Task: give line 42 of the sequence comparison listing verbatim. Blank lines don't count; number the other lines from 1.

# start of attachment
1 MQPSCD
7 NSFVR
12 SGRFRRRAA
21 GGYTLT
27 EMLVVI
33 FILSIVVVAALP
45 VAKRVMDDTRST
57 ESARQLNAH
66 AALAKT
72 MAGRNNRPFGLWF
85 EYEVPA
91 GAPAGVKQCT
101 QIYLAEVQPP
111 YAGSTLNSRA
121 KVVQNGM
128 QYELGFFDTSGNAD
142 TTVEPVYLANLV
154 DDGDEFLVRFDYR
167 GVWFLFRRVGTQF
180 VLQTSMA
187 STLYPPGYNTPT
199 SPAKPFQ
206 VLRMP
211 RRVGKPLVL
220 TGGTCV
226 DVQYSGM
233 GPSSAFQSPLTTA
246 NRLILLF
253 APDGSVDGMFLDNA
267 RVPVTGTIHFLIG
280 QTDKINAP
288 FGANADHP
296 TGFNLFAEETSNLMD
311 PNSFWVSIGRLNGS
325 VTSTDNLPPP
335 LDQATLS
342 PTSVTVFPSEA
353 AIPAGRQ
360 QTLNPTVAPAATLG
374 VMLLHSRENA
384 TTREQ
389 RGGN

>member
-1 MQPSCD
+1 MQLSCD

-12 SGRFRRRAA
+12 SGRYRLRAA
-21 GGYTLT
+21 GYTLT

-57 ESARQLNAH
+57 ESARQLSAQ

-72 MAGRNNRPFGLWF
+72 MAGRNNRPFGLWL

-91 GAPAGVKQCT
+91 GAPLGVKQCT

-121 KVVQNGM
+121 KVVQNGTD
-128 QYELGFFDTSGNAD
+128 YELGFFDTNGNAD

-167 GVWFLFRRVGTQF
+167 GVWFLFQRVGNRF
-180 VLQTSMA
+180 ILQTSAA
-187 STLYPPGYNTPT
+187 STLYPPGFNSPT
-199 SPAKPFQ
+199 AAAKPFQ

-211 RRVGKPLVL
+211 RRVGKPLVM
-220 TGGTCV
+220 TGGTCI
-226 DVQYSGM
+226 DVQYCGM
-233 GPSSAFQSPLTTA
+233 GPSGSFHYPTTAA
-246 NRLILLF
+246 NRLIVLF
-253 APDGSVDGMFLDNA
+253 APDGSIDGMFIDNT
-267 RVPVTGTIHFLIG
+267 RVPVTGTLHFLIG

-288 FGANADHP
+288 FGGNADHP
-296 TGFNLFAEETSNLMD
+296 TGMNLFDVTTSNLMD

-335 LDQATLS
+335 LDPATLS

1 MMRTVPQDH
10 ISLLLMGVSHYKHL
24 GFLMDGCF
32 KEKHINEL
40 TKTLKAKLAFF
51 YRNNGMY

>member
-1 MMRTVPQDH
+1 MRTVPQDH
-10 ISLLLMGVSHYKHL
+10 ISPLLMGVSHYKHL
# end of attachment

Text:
389 RGGN